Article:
The City of Newton is aggressively pursuing efforts to reduce our carbon footprint. A significant part of these efforts is how we approach the design and construction of our new and renovated school and municipal buildings, like the projects at Lincoln-Eliot, Countryside, Franklin, Horace Mann, and many others.
In general, the approach is straightforward. The details, however, are anything but. To complete a major building project with a low carbon footprint, you must design a very efficient building with air source or ground source heat pump technology, maximize solar photovoltaic, and do so minimizing the embodied carbon of the materials you use, while reducing the operating carbon during construction. See, it’s easy!
To understand the details, let’s break this down.
Creating a low-carbon footprint building starts before you have a foundation footprint. You must first consider solar orientation for solar photovoltaic heat gain and loss. How you orient a building can have a massive impact on the renewable energy output, and you will want to think about the heat loss/gain in the portions of your building with the most windows and doors.
We then need to create the most efficient building envelope we can, while recognizing that every system has a point of diminishing return. We use a combination of Passive House standards and LEED for Schools to establish our design approach. While you want to create a very efficient building envelope, at some point, the embodied carbon in the insulating materials starts to outweigh the diminishing returns on the increased thermal efficiency. Care should be given to the types of insulation used as the embodied carbon varies widely in this area.
It may seem obvious to have high-efficiency windows and doors, but careful consideration should be given to the amount of glass. Windows are simply holes in your building envelope. The fewer holes you have, and the smaller the holes are, the more efficient the envelope will be. That being said, I am a huge proponent of ample natural light so my approach is to establish a “budget” for the amount of glazing/glass we will have on the project. We then choose carefully where to spend that budget. Windows that don’t provide ample light should be avoided. You may want to consider reducing or eliminating windows covered with window treatments most of the time based on the types of spaces inside. Other options allow soft light to enter with a higher thermal performance.
A tight building envelope is extremely critical to driving down our energy use intensity; if our building envelope doesn’t have any leaks, then we can reduce the size of our heating and cooling equipment and therefore reduce our energy consumption. Passive House standards help deliver a building with minimal air leakage, but we use the following to help pave the way.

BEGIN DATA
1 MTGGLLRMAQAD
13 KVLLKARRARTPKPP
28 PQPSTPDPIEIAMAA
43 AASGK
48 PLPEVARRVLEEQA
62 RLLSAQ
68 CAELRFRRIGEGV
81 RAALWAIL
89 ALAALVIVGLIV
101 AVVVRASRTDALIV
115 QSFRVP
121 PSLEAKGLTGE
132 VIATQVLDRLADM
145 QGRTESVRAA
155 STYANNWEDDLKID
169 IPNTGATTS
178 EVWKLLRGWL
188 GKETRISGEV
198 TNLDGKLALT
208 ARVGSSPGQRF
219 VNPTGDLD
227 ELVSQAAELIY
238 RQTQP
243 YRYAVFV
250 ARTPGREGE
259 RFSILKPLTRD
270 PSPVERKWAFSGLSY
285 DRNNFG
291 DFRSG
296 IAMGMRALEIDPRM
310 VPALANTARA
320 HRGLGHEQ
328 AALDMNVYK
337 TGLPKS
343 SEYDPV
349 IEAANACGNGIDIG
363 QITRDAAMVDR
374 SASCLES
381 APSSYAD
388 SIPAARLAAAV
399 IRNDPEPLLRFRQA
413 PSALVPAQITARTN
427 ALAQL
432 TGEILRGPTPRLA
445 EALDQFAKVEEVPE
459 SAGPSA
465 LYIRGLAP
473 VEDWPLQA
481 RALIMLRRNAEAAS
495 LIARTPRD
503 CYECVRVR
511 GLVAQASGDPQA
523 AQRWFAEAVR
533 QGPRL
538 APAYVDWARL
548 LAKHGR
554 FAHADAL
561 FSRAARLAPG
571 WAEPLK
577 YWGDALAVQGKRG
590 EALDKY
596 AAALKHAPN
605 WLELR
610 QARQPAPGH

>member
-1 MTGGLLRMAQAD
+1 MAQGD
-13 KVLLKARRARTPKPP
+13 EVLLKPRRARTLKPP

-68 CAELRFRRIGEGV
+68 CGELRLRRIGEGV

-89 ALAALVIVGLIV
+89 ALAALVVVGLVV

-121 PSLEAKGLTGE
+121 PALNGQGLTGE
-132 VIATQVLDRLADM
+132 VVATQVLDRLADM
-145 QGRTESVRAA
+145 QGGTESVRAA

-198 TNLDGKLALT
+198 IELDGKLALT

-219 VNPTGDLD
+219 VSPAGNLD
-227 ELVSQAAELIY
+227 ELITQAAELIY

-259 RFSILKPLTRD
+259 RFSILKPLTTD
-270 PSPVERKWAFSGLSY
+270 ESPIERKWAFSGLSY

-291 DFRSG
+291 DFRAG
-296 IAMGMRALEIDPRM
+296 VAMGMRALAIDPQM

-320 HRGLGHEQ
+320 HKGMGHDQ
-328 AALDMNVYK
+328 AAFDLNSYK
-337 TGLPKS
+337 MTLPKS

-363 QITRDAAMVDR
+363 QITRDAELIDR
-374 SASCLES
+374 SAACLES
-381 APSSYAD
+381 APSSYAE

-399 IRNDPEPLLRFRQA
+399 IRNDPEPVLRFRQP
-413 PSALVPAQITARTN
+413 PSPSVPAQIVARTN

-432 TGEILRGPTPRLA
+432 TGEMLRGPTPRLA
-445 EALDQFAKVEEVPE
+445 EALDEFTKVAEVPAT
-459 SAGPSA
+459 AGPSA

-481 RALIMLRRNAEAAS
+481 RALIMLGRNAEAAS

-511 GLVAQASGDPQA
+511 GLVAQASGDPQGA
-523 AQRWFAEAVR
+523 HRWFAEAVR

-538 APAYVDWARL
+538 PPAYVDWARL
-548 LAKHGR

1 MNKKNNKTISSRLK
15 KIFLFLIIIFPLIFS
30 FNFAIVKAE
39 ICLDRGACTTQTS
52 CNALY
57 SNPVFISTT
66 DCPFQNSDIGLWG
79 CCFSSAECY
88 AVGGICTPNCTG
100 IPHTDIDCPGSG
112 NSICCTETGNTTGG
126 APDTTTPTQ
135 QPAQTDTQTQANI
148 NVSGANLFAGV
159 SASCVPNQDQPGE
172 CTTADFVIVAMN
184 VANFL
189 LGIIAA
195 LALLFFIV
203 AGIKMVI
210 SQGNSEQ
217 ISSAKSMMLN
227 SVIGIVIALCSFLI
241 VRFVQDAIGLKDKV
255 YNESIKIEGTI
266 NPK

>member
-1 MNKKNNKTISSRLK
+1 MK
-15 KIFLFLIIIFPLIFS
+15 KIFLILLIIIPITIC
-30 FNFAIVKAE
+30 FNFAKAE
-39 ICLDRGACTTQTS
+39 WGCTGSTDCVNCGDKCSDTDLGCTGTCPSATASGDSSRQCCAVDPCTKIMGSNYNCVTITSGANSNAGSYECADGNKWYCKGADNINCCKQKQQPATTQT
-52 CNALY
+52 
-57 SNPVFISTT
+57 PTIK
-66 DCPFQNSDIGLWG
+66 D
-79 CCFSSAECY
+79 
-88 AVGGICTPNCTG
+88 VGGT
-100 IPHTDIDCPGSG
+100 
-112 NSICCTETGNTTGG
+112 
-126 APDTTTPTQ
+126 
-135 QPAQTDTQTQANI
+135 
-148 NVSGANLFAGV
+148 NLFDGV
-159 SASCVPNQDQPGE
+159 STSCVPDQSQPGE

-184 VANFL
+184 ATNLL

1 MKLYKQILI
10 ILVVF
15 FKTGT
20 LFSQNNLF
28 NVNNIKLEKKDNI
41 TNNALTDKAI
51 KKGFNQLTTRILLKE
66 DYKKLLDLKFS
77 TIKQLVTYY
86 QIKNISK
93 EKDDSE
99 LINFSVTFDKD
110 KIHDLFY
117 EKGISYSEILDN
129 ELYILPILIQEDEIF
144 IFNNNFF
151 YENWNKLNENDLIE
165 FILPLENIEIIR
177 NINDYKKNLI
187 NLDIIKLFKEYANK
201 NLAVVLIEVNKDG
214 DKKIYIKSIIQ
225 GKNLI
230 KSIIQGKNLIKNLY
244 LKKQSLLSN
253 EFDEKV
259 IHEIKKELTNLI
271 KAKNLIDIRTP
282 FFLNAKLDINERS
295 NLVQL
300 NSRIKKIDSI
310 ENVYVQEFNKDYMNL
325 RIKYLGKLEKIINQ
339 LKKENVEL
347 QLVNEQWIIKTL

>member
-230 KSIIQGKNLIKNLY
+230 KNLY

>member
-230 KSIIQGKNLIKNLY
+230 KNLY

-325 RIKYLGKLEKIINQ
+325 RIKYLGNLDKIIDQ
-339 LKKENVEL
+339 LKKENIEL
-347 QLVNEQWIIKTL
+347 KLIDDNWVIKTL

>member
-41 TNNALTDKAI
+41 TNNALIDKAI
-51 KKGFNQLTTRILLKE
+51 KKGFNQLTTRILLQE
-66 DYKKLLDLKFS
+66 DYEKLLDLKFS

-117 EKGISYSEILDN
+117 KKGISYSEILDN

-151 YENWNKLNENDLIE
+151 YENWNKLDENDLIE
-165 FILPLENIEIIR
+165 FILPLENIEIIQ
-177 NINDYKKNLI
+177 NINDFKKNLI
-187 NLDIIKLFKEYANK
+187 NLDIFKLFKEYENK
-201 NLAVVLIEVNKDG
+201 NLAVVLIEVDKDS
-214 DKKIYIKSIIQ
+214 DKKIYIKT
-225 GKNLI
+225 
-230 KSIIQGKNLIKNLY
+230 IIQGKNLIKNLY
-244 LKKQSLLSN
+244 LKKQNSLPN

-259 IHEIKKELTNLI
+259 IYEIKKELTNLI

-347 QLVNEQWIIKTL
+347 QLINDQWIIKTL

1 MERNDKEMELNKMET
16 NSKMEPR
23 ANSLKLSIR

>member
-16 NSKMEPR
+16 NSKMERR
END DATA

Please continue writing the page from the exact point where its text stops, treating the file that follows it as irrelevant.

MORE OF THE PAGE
- Green Engineers perform field inspections at critical project milestones: wall insulation, roof insulation, windows, etc. This is part of our building commissioning process.
- Air flow testing of the mock-up classroom is conducted so that we can identify and correct any issues before the interior of the building envelope is closed up.
- Spaces with exposed steel are carefully analyzed during design and construction.
- Thermal image scans of the windows and envelope are conducted at the same time as our normal window leak testing. This is a good time in the project to know if we have any air leakage.
- Our design specifications make it clear that we will be taking the above steps. Any envelope system performance deficiencies due to installation issues will be resolved by, or at the expense of, the corresponding contractor. This is important to establish upfront.
- Our design services specify that an Air Barrier Continuity Plan, ABCP, shall be drafted and submitted during the design development phase. A final version shall be submitted for approval during the construction document development phase. The ABCP shall be included in the bid documents, and it will be reviewed by the Green Engineer, the OPM onsite Clerk, and the Public Buildings onsite Project Manager.
Heating and Cooling
Now that you’ve got an efficient building envelope, you must perform a heating and cooling load analysis to determine the size of the heating and cooling systems you need. A common mistake is letting the HVAC equipment be sized before you design a very efficient envelope. In this situation, you can end up with larger heating and cooling equipment than you need, which leads to higher up-front costs, operating costs, and operating and embodied carbon footprints. We ensure that we see the full heating and cooling load calculations and compare the building envelope assumptions against the values provided by the architect. This step is extremely important in driving down your energy intensity and makes achieving net-zero far less arduous.
The design of whether to use ground source heat pumps (GSHP) or air source heat pumps (ASHP) often depends on the size of your building, the available site for GSHP wells, and for this region, the heating demands. GSHPs can offer an ultra-low energy use, but they cost significantly more upfront than ASHPs. Additionally, we often do not have the land needed to support the well-fields for GSHP. For example, an elementary school project needs roughly 75 wells to support GSHP, and we often don’t have the land to support this. We are carefully monitoring the utility rebates and government subsidies for GSHPs as they have expanded rapidly over the past year, making the return on investment shorter than the system’s life.